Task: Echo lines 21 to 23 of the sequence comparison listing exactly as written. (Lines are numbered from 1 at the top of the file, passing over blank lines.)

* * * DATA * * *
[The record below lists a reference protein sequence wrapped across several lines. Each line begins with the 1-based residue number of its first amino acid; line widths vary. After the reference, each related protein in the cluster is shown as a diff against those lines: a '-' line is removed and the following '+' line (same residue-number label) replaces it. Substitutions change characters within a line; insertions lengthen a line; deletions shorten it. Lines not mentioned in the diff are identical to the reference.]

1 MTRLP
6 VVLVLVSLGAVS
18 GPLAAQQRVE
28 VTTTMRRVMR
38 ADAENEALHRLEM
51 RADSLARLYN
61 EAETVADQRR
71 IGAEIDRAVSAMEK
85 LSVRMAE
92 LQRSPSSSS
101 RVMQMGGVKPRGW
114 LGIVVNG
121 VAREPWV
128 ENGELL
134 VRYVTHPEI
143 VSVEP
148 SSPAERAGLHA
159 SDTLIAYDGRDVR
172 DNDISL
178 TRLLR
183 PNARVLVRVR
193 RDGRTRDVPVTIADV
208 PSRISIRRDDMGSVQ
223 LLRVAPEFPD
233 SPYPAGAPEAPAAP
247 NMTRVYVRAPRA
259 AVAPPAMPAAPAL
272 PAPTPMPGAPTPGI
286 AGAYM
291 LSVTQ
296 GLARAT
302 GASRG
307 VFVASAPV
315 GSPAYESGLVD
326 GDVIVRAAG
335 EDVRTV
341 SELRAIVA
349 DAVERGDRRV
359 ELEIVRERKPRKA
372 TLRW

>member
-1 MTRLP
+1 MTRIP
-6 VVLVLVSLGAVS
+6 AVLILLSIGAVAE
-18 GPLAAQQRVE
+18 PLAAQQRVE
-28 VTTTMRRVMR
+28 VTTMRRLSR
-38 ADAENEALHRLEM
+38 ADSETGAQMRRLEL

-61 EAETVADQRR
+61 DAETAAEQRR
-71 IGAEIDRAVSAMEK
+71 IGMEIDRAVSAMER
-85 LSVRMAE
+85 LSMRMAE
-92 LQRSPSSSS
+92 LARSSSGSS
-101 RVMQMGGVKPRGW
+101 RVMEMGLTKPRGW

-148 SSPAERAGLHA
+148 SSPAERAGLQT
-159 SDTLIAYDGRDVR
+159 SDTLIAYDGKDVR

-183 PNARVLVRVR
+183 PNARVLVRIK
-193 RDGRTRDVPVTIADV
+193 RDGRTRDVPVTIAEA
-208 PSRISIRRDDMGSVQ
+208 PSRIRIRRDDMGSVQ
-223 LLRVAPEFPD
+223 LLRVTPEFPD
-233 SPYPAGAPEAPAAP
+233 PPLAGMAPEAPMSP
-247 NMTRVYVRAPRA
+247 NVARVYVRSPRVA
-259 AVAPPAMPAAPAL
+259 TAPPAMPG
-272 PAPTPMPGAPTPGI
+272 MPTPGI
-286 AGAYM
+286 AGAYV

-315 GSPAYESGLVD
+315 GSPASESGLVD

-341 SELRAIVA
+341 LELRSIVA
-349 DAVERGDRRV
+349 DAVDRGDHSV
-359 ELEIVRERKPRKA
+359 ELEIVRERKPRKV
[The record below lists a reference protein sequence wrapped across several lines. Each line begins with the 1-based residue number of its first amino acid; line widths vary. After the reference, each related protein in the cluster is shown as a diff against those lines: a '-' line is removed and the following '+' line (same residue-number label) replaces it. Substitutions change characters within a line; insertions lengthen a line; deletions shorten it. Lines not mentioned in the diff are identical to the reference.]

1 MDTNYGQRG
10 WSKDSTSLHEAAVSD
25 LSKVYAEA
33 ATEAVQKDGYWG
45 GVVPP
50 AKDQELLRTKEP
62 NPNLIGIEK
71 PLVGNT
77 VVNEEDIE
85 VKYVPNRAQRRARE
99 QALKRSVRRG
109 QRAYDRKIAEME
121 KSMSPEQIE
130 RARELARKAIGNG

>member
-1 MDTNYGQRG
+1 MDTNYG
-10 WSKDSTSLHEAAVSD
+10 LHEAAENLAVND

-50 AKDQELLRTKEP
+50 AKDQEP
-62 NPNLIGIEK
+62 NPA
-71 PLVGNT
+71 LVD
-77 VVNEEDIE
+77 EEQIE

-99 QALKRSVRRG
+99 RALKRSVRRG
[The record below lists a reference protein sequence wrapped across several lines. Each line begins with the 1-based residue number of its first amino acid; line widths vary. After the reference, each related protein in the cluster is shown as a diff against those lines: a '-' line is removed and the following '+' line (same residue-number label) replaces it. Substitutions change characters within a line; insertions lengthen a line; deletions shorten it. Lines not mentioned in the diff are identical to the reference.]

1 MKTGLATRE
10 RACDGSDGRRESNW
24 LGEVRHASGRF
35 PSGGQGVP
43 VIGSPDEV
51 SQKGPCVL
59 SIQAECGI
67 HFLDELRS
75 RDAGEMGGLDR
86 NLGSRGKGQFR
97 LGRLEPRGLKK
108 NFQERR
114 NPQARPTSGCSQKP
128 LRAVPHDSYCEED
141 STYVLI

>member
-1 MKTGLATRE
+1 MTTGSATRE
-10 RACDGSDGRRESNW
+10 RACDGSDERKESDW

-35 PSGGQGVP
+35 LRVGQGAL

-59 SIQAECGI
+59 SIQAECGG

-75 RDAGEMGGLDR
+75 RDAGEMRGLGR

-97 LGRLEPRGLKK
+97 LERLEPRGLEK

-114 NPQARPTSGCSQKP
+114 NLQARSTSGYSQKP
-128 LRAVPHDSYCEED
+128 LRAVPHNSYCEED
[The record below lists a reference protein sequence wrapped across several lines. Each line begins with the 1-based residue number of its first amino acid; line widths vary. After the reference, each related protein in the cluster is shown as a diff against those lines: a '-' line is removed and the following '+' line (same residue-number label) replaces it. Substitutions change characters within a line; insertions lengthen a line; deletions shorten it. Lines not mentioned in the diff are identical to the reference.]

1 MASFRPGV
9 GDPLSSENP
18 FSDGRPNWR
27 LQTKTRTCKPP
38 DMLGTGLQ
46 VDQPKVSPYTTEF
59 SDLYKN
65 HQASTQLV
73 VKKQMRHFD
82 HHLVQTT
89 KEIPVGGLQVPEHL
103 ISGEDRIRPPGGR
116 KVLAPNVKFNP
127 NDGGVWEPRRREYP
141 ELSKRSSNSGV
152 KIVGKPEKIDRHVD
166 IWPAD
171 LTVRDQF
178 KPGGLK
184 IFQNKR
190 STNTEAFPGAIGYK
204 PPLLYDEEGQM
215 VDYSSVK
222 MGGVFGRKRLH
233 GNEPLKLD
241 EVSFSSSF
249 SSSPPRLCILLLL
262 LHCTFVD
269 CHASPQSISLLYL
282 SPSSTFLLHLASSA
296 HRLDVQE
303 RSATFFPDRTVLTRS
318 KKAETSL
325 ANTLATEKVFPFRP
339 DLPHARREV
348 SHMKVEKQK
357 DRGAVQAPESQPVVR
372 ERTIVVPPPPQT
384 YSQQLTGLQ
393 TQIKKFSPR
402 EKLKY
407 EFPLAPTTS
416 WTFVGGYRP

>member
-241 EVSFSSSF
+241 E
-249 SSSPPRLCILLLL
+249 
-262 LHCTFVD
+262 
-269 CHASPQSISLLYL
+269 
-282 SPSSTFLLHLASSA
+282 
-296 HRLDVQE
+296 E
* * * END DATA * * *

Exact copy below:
178 TRLLR
183 PNARVLVRVR
193 RDGRTRDVPVTIADV